The members of the Beth Din took the letter to the Mahamad, expecting that the latter would support them against the “vituperative contempt in which we are daily held for executing [the Mahamad’s] orders”. A few days later (on 23 October 1793), the elders recommended that the Mahamad stand by the Beth Din members and commit themselves to make every effort to prevent such insulting events in the future. And indeed, a motion was approved to aggravate the sanctions against members of the congregation found guilty of insulting the Haham or any member of the Beth Din. Prior to that decision, another letter was presented to the elders, this time by the groom himself, Aron Méndes Belisario. The letter was written in English and was addressed to the elders (not to the Beth Din, as had been his brother’s). His side of the story was that the reason given to him by the Beth Din members for their refusal to provide him with a pesak was that such a ruling could not be provided without the consent of the Mahamad, a consent that was not given (as previously recommended by the elders). Hence, and circumventing the Beth Din, Belisario asked the elders to reconsider their decision, claiming that it was his “right according to the tennets [sic] of the Jewish religion” to grant him a ruling as required. Although not as strongly worded as his brother’s letter, Aron hinted that if this ruling was not granted, he would see himself free to pursue any other path in order to reach his goal.

            Following the receipt of this letter, the elders summoned the members of the Beth Din and asked them again whether according to Din Torah they were obliged to give a pesak, as demanded by Aron Méndes Belisario. The answer was that they had no obligation whatsoever to issue a ruling on this case. They then retired from the meeting and the elders voted on and approved a motion to inform Belisario’s that his request had been refused.62

            The subordination of the Beth Din to the Mahamad and the elders is rather blatant in this case. The Beth Din requested from the Mahamad licence to issue religious rulings by their own initiative, meaning that they were well disciplined as employees of the congregation. Even if in this specific case they resorted to such licence as a means to avoid issuing a ruling, this very course of action signals their subaltern status. Such inferior standing was further accentuated by the members of the Beth Din having been summoned to the elder’s meeting not to render an opinion but to inform the elders about the Din Torah position on the issue. Thus, Din Torah appears as a recommendation and not as a binding law, to be taken into account as part of a wider set of considerations. Furthermore, from the brothers’ letters as well as from the Beth Din members’ reaction, we can infer that the Beth Din, at least at the time of the events, was hardly held in esteem by the congregation. Considering the clear subordination of the Beth Din to the Mahamad, this does not come as a surprise. Aron did not hesitate to circumvent the Beth Din and appeal directly to the elders. Solomon even threatened to shame the Beth Din by disseminating news of the affair to other communities. Moreover, the members of the Beth Din, in their appeal for support from the Mahamad, referred to daily circumstances under which they were insulted and held in contempt because they followed the directives of the Mahamad, hinting at a general state of affairs and not only to the specific case at hand. The end of the eighteenth century, as Albert Hyamson rightly observed, saw the Sephardi community with its ecclesiastical personnel much depleted,63 which is only natural if we bear in mind the general laxity regarding religion that characterized English Jewry in the eighteenth century.64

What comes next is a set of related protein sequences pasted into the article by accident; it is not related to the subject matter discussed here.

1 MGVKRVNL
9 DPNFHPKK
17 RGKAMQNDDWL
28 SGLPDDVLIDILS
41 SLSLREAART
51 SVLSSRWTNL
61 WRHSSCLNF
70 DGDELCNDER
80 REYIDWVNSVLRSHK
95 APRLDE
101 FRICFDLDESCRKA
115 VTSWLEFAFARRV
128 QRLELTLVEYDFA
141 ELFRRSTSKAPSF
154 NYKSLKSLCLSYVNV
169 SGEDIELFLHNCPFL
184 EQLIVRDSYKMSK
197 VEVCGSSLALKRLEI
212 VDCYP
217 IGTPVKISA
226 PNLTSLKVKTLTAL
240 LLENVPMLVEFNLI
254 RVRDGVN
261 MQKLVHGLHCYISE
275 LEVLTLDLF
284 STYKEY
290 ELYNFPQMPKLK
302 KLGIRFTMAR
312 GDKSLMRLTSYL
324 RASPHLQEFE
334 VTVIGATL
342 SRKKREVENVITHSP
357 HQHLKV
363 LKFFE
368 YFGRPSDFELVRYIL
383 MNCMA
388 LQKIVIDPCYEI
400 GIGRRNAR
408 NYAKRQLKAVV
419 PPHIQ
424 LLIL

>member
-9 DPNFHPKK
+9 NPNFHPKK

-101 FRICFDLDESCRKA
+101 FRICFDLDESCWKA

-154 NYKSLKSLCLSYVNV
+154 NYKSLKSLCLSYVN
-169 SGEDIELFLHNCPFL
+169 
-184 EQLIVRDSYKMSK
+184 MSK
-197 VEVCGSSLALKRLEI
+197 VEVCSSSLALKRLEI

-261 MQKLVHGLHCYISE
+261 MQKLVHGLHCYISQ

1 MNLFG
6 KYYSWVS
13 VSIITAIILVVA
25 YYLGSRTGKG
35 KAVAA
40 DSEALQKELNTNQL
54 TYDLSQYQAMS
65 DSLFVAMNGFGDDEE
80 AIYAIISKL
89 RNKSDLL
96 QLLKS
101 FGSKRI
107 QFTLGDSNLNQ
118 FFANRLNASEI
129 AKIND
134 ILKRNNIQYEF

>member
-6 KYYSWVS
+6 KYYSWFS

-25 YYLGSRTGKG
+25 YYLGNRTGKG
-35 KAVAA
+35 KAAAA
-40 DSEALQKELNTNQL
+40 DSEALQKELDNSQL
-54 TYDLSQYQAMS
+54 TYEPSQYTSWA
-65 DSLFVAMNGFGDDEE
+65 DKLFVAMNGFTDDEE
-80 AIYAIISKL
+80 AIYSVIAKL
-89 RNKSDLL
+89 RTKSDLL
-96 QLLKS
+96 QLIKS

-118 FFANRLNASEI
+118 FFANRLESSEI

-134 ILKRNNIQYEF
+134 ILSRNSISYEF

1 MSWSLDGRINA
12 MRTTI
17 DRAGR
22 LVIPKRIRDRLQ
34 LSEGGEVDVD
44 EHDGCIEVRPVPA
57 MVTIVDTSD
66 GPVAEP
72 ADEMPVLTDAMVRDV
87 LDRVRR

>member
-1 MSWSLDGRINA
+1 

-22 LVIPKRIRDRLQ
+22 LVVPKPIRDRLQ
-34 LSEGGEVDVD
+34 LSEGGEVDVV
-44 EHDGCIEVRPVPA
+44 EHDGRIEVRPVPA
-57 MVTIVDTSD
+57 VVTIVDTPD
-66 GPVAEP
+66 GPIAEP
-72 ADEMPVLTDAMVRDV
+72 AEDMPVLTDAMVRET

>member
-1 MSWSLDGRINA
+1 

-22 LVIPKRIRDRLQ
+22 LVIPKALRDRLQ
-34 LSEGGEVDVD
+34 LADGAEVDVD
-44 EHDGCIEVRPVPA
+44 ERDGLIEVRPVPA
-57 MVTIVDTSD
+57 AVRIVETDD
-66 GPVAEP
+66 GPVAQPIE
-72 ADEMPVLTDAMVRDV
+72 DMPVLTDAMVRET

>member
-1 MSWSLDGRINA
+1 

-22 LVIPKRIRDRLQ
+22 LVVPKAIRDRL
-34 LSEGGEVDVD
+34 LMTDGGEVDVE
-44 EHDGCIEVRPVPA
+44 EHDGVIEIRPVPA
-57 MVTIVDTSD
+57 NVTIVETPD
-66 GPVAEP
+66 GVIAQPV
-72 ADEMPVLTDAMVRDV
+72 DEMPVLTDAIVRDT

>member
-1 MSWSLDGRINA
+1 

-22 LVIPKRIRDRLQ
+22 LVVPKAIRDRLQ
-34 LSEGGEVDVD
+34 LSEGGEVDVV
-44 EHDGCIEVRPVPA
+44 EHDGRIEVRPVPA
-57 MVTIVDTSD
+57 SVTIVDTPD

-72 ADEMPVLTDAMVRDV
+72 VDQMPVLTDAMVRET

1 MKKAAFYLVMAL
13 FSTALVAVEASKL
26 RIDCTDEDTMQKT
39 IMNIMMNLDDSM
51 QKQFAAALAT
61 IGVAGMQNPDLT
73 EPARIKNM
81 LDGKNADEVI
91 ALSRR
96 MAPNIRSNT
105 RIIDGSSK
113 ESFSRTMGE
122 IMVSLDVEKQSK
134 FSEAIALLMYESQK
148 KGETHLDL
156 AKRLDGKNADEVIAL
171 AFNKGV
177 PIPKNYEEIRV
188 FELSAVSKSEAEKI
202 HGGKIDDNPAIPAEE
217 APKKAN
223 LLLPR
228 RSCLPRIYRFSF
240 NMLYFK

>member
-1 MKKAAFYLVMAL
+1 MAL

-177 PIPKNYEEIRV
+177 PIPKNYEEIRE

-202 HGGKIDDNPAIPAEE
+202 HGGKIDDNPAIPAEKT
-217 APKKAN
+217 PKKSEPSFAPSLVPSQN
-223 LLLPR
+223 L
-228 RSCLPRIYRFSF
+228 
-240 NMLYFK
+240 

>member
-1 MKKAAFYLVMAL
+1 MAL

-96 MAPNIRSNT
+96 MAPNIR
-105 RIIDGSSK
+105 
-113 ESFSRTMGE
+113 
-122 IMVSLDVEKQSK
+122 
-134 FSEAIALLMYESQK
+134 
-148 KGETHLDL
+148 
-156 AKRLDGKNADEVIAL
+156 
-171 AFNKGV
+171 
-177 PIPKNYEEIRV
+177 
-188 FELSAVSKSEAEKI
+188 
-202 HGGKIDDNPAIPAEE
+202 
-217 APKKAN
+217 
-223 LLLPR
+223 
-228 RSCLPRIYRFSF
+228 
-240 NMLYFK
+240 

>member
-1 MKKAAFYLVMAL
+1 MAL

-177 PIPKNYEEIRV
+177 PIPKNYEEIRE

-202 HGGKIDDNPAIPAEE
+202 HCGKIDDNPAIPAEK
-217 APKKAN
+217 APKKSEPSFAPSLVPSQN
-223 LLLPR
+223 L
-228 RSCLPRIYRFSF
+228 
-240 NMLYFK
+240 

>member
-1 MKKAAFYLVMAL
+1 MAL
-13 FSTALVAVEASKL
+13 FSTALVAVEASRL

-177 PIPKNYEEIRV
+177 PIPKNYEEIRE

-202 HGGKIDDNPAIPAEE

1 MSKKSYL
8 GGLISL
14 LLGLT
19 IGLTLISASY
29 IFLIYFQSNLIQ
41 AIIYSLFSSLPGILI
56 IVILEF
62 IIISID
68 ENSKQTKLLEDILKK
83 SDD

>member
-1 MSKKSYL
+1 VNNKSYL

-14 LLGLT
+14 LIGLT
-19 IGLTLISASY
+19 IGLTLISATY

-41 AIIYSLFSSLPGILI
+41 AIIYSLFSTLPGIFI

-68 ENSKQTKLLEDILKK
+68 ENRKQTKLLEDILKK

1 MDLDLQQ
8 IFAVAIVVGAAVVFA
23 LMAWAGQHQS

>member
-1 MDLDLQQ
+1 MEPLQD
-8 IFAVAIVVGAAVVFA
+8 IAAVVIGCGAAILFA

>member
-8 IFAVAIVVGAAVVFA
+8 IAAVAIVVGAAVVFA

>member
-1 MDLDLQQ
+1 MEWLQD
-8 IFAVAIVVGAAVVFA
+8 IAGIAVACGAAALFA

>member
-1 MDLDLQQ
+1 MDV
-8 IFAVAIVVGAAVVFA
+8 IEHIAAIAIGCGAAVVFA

The arbitration mechanism at work

            While the decision that disputes between members of the community were to be presented to the Mahamad was approved at the establishment of the congregation in 1664, we can detect systematic activity of the Mahamad as a court of arbitration only from 1721 on, when the cases brought before it started to be kept in a separate register. Before that year, it seems that the Mahamad, by and large, did not concern itself with litigation. Hence we can safely say that the first steps of the court of arbitration were taken in 1721, and even then not as a regular matter.65 Edgar Samuel writes that before 1721 the cases brought to the ruling of the Mahamad were recorded in minute books.66 From 1664 until 1721, however, only three cases can be found in the minutes.67 Bearing in mind the few cases registered in the first years after 1721, we may conclude that before 1721 the Mahamad dealt with hardly any litigation. As noted, until the first decade of the eighteenth century the congregation in London did not number more than five hundred people, most of them wealthy merchants, who in the event of commercial disputes may have applied directly to court, as permitted by the ascama. Only from the second decade of the eighteenth century do we see a rapid growth in numbers, mainly of poor Sephardim, which naturally made the demand for a working legal mechanism more acute.

            This mechanism was active at least until 1864.68 In the first years it was not widely used. In 1721 the Mahamad convened as a court of arbitration only five times and dealt with only five cases. In each of the subsequent years the number of cases never counted more than fifteen (in 1735 and in 1738), and there were several single and sometimes consecutive years in which no sessions or cases are to be found at all (1730–34, 1761–68).69 From 1771 onwards we see a regular use of the courts. The peak years were 1783–84. In 1783 the Mahamad convened as an arbitration court twenty-eight times, dealing with 121 cases, and in 1784 there were nineteen sessions during which 128 cases were heard. In the whole of the eighteenth century (the period under research here), a total of 2,307 cases were recorded in 591 sessions.